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Hedda Gabler vs. Chandara Review Essay

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Updated: Oct 16th, 2021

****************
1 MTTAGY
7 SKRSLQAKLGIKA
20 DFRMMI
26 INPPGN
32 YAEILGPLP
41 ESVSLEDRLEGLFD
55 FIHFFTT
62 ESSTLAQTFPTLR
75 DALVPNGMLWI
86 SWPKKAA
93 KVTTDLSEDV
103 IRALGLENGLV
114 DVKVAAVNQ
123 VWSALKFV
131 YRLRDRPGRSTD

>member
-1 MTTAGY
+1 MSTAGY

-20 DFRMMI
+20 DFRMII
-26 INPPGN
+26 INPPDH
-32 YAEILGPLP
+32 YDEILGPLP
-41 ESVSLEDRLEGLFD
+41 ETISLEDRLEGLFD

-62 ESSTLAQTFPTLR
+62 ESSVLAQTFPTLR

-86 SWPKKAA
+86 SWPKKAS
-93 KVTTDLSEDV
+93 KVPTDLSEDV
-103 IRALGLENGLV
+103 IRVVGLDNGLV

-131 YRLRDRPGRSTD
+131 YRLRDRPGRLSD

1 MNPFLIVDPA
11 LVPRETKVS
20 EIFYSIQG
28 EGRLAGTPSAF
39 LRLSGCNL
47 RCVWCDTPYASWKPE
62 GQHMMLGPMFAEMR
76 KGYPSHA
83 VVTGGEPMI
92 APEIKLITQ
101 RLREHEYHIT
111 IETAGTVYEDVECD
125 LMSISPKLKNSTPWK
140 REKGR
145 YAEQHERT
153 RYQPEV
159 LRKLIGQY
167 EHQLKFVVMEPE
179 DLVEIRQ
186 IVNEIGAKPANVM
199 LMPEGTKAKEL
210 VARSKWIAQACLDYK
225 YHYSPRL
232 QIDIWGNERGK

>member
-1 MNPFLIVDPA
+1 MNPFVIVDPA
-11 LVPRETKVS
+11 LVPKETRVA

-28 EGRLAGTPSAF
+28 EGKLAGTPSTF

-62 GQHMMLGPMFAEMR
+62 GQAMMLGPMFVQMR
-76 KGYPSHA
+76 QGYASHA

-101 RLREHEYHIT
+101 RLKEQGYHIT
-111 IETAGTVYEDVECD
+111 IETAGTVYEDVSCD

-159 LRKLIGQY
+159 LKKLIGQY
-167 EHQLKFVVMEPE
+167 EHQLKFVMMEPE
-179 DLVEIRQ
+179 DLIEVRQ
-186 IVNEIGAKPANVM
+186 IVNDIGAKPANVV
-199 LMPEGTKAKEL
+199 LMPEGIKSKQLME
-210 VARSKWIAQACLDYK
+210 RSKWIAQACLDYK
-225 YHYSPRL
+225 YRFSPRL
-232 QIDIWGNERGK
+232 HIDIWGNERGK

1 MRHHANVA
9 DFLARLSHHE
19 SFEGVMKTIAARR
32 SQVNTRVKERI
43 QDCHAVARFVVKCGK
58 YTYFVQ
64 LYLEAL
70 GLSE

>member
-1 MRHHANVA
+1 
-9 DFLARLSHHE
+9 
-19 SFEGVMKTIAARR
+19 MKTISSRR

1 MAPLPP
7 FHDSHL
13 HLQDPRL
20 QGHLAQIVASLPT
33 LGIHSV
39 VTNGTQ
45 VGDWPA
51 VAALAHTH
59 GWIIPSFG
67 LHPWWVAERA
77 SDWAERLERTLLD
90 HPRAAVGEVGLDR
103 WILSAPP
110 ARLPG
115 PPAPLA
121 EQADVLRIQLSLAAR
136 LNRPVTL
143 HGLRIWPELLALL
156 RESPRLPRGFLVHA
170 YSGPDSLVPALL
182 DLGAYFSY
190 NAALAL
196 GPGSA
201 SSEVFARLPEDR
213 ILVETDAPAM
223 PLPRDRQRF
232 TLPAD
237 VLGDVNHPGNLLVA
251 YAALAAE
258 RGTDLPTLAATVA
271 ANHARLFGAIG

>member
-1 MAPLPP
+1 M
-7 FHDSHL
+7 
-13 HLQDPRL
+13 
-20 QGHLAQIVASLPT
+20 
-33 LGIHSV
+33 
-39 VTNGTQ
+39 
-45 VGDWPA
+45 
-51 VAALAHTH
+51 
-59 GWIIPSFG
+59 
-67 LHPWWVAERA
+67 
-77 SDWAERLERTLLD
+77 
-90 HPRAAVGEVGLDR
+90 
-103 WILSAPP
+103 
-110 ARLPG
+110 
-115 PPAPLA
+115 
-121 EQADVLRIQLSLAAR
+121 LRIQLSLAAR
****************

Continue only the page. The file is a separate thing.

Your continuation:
There can be no doubt as to the fact that the motif of self-destruction defines the semantic properties of both: Ibsen’s play “Hedda Gabler” and Tagor’s short story “Punishment”. However, authors explore this motif from different points of view, which in its turn; can be explained by particularities of their ethnic affiliation. Ibsen’s Hedda embarks on the course of destroying people’s lives, and ultimately her own life, simply because of her hypertrophied sense of existential finesse. She considered her lifestyle as not being dramatic enough to represent an objective value, as the result of being affiliated with people she despised on subconscious level, simply because they happened to lack “aristocratic qualities”. Despite the fact that Tesman tries his best to satisfy Hedda’s desires to the best of his ability, she still thinks of him as not being quite worthy of her, because in Hedda’s eyes, Tesman is incapable of elevating himself above “petty things”: “It is this genteel poverty I have managed to drop into! That is what makes life so pitiable! So utterly ludicrous! I often think there is only one thing in the world I have any turn for – boring myself to death” (Ibsen, Act 2). In other words, Hedda considers her perceptional negativity as having value in itself. It is not by the pure accident that, by the time she hands out a gun to Eilert, she refers to the act of suicide as having an aesthetic value – “Have a beautiful death!”. This betrays Hedda as living in the imaginary world of romanticism, which does not quite correspond to the objective reality. By encouraging Eilert to shoot himself, and by deciding to follow his footsteps, at the end of the play, Hedda actually strives for nothing less of reversing the course of history, which could not be done in principle. Therefore, we can refer to Hedda as the victim of social circumstances in rather aesthetic then economic or political sense of this word – she suffered from realization of her marriage to Tesman as such that had effectively prevented her from being able to broaden her intellectual horizons. By deciding to commit suicide, Hedda did not want to make a moral statement. It is namely that, which distances her from the character of Chandara, in Tagor’s story “Punishment”. Chandara’s unwillingness to follow her husband’s advice, (who suggested that she should have told the authorities that she killed Radha in the act of self-defence), cannot be thought of as being nihilist in its essence. Unlike Hedda, Chandara was not becoming utterly bored with her own existence. Quite contrary – Tagor describes her as an individual fully capable of enjoying the life to its fullest: “She was buxom, well-rounded, compact and sturdy. Everything amused and intrigued her; she love to gossip; her bright, restless, deep black eyes missed nothing as she walked” (Tagor, p. 210). By refusing to even try to save her life, Chandara wanted to punish Chidam for his inability to perceive his wife as being equal to himself. In other words, Chandara willingly chooses to die, as the ultimate gesture of making a moral statement, which allows us to think of her as being the victim of social circumstances, in the true sense of this word. For Chadara, her death does not have the value of “thing in itself”. At the same time, she understands that only by refusing to follow Chidam’s advice, she can prove her husband as being utterly unworthy individual and to rise above various social limitations, associated with her gender affiliation. Chandara is someone who simply strives to attain a higher existential status. The irony lies in the fact that she has come to realization that she could only accomplish it through death.